The drive through Hilde’s past stories and present day phone glitches lead us back home, via a spontaneous detour into the darkness of the past, taking us to the heart of the monster matter and the ghost-like apparition that awaits to be heard. We strain to know what’s happening, as we sit on the edge with tense fear marked with inquisitive eagerness. “That’s your warning“, they say about wanting to know more about those souls that have died, or just gone missing. The Thin Place is heavy and thick with connectivity to the other side, and in it, there is theatrical bliss and revelation.

The Thin PlaceNovember 22, 2019 – January 05, 2020
Peter Jay Sharp Theater
Written by Lucas Hnath
Directed by Les Waters
Kelly McAndrew, Randy Danson, Emily Cass McDonnell in Playwrights Horizons’ The Thin Place. Written by Lucas Hnath. Directed by Les Waters. Photo by Joan Marcus.

For more, go to frontmezzjunkies.com

Off Broadway
@#frontmezzjunkies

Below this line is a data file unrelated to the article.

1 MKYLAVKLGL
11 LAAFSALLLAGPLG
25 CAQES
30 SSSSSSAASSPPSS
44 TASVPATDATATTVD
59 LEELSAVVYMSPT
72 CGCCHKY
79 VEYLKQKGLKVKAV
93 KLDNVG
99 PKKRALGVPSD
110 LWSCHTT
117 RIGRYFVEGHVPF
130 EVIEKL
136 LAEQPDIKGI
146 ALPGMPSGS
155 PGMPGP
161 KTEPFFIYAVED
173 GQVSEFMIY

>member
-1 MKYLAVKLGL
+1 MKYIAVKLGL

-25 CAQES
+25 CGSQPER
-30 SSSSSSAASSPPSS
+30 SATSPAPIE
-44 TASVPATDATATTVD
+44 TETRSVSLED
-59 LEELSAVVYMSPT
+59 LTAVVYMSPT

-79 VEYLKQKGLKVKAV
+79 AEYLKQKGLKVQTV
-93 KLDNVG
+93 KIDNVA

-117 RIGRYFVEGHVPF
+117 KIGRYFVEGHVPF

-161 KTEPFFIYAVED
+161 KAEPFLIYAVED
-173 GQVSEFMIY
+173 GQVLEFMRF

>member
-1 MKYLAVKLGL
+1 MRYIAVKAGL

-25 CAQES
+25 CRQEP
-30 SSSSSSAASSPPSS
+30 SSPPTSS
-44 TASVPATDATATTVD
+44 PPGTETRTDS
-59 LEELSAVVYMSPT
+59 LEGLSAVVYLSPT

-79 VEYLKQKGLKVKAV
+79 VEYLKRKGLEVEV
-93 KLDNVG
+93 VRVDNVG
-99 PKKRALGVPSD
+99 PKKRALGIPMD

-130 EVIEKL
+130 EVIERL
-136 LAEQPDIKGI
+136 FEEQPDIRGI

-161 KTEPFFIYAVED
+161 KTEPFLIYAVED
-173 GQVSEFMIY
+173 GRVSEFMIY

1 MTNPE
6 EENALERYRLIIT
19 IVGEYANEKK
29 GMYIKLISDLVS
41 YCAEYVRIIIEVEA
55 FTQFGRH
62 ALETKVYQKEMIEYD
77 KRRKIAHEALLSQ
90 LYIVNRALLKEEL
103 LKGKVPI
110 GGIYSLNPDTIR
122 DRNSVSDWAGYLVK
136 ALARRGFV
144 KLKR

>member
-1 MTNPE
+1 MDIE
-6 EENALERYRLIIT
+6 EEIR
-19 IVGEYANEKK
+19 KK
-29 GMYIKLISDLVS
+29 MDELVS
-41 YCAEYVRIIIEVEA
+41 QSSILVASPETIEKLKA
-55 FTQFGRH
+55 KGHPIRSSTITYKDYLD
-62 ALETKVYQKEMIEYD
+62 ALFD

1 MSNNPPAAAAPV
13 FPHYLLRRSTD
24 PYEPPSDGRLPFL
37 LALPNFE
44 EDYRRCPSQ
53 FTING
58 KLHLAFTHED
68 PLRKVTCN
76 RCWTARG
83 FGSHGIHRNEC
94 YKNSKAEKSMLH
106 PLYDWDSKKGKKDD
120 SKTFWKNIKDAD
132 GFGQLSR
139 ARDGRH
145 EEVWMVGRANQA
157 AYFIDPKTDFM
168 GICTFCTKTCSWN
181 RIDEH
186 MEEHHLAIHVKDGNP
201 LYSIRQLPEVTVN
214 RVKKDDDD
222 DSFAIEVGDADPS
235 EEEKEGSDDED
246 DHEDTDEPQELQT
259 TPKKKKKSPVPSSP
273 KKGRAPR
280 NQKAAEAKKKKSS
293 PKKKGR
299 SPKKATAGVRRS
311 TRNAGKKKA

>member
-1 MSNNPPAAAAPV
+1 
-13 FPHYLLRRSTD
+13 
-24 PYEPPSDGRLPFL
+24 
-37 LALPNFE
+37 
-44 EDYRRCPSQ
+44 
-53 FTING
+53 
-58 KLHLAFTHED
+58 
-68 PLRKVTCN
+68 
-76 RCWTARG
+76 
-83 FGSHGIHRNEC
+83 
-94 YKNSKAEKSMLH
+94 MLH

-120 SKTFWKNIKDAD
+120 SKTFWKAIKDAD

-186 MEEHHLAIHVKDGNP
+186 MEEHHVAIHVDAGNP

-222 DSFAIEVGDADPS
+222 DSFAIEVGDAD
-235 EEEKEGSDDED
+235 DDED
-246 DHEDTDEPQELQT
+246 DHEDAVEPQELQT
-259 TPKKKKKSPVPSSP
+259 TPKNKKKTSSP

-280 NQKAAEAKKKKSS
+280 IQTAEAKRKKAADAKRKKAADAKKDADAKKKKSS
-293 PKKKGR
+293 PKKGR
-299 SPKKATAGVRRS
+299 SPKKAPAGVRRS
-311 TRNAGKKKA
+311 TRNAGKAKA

My love for theater started when I first got involved in high school plays and children's theatre in London, Ontario, which led me—much to my mother’s chagrin—to study set design, directing, and arts administration at York University in Toronto. But rather than pursuing theater as a career (I did produce and design a wee bit), I became a self-proclaimed theater junkie and life-long supporter. I am not a writer by trade, but I hope to share my views and feelings about this amazing experience we are so lucky to be able to see here in NYC, and in my many trips to London, Enlgand, Chicago, Toronto, Washington, and beyond. Living in London, England from 1985 to 1986, NYC since 1994, and on my numerous theatrical obsessive trips to England, I've seen as much theater as I can possibly afford. I love seeing plays. I love seeing musicals. If I had to choose between a song or a dance, I'd always pick the song. Dance—especially ballet—is pretty and all, but it doesn’t excite me as, say, Sondheim lyrics. But that being said, the dancing in West Side Story is incredible! As it seems you all love a good list, here's two. FAVORITE MUSICALS (in no particular order): Sweeney Todd with Patti Lupone and Michael Cerveris in 2005. By far, my most favorite theatrical experience to date. Sunday in the Park with George with Jenna Russell (who made me sob hysterically each and every one of the three times I saw that production in England and here in NYC) in 2008 Spring Awakening with Jonathan Groff and Lea Michele in 2007 Hedwig and the Angry Inch (both off-Boadway in 1998 and on Broadway in 2014, with Neal Patrick Harris, but also with Michael C. Hall and John Cameron Mitchell, my first Hedwig and my last...so far), Next To Normal with Alice Ripley (who I wish I had seen in Side Show) in 2009 FAVORITE PLAYS (that’s more difficult—there have been so many and they are all so different): Angels in American, both on Broadway and off Lettice and Lovage with Dame Maggie Smith and Margaret Tyzack in 1987 Who's Afraid of Virginai Woolf with Tracy Letts and Amy Morton in 2012 Almost everything by Alan Ayckbourn, but especially Woman in Mind with Julia McKenzie in 1986 And to round out the five, maybe Proof with Mary Louise Parker in 2000. But ask me on a different day, and I might give you a different list. These are only ten theatre moments that I will remember for years to come, until I don’t have a memory anymore. There are many more that I didn't or couldn't remember, and I hope a tremendous number more to come. Thanks for reading. And remember: read, like, share, retweet, enjoy. For more go to frontmezzjunkies.com